Ubuntu: 32-bit v. 64-bit Performance
While 64-bit support is now considered common for both Intel and AMD processors, many Linux (as well as Windows) users are uncertain whether to use a 32-bit or 64-bit operating system with there being advantages for both paths. With this being the last Phoronix article for 2006, we decided to take this opportunity to look at this common question of whether to use 32-bit or 64-bit software. In this article, we will be comparing the i386 and x86_64 performance with Ubuntu 6.10 Edgy Eft and Ubuntu 7.04 Feisty Fawn Herd 1 to see how the numbers truly stack up.
One of the common (and leading) reasons for 64-bit processor owners continuing to use 32-bit software is due to some software not being available for x86_64 Linux. The key package that keeps many Linux users to running i386 software is for Macromedia Flash Player support (though 32-bit Firefox on 64-bit Linux fixes that issue or using Gnash). Linux provides backward compatibility for running 32-bit executables and most open-source software can easily be compiled for x86_64.
Both i386 and x86_64 versions of Ubuntu 6.10 Edgy Eft and Ubuntu 7.04 Feisty Fawn Herd 1 were used for testing. An AMD Athlon 64 X2 processor was selected for comparing the 32-bit and 64-bit performance of both Ubuntu Linux builds. Below is a list of all the hardware used for testing as well as the major software versions. The ATI Radeon X300SE was used with the open-source R300 Radeon drivers and the options set were AccelMethod: XAA, AccelDFS: 1, GARTSize: 64, EnablePageFlip: 1, and ColorTiling: 1.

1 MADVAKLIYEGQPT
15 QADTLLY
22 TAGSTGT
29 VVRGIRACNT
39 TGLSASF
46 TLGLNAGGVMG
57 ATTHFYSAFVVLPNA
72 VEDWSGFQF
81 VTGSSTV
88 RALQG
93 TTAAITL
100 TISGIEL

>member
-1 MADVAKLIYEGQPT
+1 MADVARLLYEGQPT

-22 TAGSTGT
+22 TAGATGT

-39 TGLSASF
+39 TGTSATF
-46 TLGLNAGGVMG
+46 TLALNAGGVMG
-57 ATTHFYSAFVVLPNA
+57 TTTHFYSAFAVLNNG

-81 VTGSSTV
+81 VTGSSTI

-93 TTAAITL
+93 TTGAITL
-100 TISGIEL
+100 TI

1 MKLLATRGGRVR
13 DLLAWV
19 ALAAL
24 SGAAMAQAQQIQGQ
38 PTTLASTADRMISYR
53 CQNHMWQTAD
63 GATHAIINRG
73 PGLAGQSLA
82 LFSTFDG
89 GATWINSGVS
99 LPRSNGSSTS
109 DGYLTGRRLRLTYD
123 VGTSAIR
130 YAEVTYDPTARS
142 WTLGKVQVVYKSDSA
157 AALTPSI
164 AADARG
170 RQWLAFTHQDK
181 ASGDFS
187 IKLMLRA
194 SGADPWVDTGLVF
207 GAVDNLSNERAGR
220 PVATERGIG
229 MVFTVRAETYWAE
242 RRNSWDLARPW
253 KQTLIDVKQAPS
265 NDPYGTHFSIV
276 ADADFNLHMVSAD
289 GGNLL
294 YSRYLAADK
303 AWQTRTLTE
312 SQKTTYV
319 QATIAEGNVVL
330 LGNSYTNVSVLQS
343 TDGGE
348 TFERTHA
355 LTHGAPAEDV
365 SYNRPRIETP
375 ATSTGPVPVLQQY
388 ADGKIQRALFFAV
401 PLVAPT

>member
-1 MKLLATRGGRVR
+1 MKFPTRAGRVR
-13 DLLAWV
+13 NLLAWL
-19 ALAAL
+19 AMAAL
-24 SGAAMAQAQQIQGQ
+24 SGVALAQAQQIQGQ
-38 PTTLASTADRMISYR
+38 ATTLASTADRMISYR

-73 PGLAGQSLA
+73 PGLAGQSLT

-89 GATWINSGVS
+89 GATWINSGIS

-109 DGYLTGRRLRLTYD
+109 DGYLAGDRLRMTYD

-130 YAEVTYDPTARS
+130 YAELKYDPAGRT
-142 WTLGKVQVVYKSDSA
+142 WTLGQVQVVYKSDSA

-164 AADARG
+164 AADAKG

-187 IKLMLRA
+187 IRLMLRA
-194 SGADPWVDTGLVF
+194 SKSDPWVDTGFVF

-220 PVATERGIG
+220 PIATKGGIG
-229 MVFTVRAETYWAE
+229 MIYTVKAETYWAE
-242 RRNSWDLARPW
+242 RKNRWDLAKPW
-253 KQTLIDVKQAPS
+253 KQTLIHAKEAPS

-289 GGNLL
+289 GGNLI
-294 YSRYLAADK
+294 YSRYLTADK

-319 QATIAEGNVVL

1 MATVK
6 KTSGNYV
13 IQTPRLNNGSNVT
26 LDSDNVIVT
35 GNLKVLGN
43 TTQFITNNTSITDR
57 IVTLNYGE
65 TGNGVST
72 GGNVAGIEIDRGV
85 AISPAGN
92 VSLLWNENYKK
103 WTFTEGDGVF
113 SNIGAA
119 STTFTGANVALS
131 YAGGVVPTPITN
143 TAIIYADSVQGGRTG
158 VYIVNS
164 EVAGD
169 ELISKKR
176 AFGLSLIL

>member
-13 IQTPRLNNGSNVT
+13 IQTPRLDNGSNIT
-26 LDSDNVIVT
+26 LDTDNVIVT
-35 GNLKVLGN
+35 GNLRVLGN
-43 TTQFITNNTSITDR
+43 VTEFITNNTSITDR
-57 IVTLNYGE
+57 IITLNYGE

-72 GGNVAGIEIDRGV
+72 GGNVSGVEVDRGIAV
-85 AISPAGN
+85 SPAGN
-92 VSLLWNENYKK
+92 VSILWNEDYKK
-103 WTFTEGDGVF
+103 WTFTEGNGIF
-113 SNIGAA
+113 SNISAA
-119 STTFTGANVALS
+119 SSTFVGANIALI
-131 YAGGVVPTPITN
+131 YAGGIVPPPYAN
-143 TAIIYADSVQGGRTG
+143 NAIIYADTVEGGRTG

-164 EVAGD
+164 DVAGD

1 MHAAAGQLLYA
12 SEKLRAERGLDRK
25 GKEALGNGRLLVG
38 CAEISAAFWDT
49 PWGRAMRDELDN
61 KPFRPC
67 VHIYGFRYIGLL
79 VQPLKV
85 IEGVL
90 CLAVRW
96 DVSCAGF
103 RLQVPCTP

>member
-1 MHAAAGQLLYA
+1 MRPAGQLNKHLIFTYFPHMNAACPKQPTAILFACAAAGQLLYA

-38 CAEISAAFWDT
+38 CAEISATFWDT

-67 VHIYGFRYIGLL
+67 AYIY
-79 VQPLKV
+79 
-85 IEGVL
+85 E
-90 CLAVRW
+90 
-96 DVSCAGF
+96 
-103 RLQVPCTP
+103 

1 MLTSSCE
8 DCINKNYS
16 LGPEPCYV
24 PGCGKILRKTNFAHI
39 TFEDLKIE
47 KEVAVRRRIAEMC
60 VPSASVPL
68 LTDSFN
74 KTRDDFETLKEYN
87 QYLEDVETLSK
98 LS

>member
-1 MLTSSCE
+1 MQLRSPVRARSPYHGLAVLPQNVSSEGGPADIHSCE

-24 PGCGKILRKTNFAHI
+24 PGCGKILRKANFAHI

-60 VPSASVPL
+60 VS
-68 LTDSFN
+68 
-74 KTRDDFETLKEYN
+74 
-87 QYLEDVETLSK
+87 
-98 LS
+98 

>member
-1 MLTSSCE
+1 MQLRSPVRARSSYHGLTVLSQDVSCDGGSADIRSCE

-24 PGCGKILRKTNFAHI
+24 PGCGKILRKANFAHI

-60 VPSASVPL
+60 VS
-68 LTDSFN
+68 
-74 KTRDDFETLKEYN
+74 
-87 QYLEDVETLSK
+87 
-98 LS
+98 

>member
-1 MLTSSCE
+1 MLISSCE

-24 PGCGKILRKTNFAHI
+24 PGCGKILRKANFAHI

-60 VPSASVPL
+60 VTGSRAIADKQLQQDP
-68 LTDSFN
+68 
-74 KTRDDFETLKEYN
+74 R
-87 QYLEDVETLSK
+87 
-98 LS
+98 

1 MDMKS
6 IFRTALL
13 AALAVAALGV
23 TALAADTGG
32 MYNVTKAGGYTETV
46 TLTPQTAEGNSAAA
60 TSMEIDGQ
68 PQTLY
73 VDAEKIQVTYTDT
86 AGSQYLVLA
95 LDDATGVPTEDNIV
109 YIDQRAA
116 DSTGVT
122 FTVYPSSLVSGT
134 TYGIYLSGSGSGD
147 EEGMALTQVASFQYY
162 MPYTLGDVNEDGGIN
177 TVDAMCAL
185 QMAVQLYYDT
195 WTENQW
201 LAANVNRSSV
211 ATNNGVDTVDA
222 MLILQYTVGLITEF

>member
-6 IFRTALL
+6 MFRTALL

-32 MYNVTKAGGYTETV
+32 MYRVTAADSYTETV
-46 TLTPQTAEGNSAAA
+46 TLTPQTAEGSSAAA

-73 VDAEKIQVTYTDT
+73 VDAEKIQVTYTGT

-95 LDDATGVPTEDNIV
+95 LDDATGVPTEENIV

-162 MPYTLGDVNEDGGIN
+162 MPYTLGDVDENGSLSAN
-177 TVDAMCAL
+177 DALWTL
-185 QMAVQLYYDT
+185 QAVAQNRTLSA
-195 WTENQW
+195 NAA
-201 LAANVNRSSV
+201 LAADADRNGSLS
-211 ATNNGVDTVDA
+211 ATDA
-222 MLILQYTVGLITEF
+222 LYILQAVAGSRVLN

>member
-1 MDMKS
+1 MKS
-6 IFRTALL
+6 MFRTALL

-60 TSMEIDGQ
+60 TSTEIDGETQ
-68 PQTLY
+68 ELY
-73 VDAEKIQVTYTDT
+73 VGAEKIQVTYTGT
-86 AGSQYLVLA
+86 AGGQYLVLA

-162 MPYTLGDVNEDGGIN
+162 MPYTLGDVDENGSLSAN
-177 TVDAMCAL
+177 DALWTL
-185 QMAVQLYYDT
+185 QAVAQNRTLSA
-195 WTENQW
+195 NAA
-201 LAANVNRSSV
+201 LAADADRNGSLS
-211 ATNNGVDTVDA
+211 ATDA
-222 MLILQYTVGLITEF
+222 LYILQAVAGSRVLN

|Processor:||AMD Athlon 64 X2 4200+|
|Motherboard:||Abit KN9 Ultra|
|Memory:||2 x 1GB OCZ DDR2-800|
|Graphics Card:||ATI Radeon X300SE|
|Hard Drives:||Seagate 160GB SATA2|
|Optical Drives:||Lite-On 16x DVD-ROM|
|Power Supply:||SilverStone Zeus ST75ZF 750W|
|Operating System:||Ubuntu Edgy Eft 6.10 (i386 & x86_64)
Ubuntu Feisty Fawn 7.04 Herd 1 (i386 & x86_64)
The benchmarks used for comparing 32-bit and 64-bit Linux was Unreal Tournament 2004, Gzip compression, LAME compilation, LAME encoding, RAMspeed, and kernel compilation. The kernel we had used for measuring the compilation time was the 2.6.19 vanilla kernel. The remainder of the benchmarks were used using our standard Phoronix benchmarking practices.